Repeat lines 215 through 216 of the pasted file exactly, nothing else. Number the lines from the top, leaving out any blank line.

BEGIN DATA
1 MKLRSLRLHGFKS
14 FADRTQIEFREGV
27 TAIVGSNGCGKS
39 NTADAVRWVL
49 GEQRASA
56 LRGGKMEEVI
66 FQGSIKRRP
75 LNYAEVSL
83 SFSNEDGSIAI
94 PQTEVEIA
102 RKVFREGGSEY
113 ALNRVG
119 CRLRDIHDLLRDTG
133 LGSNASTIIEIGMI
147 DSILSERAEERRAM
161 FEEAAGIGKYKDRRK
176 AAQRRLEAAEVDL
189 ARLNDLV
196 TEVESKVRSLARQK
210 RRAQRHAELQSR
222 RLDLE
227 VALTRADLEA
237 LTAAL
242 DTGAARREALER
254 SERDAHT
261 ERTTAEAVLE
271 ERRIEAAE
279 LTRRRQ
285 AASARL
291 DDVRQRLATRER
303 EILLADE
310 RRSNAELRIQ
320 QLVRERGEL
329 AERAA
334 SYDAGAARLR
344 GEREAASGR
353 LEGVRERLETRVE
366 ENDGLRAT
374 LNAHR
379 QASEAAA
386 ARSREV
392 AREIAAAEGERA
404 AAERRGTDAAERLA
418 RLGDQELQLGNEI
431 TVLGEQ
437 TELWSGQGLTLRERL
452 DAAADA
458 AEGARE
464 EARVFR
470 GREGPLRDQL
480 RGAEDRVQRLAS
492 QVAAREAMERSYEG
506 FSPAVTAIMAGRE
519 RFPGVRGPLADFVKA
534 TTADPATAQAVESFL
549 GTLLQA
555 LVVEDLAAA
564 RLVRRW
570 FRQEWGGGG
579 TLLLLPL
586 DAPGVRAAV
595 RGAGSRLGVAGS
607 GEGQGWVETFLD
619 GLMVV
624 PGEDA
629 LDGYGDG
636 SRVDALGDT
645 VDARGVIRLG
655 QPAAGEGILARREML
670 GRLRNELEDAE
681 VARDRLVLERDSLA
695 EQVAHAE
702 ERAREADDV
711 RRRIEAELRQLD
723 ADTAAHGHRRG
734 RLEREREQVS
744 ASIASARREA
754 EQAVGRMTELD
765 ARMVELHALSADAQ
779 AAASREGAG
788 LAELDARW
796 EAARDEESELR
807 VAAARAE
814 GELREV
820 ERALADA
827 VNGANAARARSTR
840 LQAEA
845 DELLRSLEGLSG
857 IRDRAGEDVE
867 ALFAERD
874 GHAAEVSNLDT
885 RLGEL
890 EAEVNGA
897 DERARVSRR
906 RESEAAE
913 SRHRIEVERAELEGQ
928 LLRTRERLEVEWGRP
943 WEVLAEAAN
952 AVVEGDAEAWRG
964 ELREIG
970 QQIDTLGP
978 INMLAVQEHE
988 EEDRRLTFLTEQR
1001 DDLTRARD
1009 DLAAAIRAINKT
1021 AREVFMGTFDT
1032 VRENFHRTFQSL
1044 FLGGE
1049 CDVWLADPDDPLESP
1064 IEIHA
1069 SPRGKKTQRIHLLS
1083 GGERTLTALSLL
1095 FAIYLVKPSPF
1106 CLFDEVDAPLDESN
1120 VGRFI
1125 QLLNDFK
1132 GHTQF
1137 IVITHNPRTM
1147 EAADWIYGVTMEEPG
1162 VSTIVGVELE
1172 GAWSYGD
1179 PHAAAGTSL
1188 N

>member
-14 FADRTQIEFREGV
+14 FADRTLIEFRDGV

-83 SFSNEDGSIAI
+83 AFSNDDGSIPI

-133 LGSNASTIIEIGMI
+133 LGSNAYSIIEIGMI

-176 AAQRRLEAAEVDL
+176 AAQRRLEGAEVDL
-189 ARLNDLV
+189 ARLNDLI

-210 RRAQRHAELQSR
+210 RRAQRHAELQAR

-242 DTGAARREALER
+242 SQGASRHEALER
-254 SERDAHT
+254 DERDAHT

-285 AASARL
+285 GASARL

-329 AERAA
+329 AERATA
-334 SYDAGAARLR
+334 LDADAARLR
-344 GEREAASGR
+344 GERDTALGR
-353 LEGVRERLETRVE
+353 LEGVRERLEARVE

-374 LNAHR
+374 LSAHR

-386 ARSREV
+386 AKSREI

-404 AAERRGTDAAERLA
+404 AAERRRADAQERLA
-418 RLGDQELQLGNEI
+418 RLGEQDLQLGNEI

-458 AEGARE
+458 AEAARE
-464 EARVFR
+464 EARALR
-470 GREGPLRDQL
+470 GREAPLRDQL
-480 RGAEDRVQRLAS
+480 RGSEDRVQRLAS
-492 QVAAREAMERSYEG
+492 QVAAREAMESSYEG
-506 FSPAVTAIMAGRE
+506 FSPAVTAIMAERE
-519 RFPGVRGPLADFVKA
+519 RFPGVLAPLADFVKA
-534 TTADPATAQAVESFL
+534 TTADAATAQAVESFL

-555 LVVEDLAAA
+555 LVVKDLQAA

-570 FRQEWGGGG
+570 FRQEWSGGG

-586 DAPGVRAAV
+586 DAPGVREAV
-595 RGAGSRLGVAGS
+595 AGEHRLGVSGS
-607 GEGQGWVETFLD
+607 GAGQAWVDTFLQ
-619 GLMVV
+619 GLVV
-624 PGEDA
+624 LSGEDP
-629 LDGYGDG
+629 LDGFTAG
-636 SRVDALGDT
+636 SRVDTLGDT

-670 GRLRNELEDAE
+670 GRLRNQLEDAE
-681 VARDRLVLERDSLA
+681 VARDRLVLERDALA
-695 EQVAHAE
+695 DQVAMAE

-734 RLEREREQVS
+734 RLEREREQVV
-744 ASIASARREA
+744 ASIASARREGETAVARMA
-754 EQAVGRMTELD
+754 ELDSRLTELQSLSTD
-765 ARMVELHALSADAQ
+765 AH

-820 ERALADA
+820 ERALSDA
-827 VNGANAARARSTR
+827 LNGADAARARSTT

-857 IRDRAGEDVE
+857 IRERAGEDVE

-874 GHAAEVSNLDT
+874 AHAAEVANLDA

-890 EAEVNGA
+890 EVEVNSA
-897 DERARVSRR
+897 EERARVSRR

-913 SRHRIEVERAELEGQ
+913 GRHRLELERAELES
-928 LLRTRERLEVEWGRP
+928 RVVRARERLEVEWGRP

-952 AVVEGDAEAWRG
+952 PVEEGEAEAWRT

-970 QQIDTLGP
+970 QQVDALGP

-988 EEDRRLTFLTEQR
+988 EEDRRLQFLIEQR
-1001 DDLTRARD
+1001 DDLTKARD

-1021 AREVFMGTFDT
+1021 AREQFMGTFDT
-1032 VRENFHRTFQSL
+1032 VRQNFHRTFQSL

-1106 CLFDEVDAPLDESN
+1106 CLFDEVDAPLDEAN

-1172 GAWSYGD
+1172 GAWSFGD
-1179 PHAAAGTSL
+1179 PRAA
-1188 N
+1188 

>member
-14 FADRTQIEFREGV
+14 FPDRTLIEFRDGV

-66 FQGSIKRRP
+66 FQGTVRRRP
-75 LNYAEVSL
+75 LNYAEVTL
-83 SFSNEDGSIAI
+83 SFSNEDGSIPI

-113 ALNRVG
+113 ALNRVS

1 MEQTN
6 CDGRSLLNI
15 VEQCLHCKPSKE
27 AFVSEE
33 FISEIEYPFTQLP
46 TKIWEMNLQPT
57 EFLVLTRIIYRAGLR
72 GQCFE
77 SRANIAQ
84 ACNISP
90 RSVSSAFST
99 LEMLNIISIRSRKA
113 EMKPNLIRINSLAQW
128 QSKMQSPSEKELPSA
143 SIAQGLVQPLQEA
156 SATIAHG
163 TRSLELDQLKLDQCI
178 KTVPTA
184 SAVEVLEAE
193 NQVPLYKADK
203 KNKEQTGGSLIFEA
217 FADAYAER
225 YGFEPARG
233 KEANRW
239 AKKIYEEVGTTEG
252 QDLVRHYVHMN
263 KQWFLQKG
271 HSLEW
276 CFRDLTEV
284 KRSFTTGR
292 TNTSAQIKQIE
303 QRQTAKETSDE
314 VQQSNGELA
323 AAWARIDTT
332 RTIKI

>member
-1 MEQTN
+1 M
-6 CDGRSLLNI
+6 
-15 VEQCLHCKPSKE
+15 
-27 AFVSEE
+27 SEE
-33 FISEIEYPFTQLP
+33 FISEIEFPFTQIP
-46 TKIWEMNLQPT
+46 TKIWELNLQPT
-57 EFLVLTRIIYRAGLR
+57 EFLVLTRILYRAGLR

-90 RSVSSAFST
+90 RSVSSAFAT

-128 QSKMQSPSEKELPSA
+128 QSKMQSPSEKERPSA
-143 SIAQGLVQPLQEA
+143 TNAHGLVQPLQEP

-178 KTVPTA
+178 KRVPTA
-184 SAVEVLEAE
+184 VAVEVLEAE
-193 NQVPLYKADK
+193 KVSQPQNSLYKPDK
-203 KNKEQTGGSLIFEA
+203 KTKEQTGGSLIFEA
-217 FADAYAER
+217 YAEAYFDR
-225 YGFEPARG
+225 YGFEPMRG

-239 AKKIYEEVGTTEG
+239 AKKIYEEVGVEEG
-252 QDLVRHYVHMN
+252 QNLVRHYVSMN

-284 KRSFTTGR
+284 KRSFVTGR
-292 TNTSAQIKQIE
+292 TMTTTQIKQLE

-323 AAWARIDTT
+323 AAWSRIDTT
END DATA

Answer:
-890 EAEVNGA
+890 EVEVNSA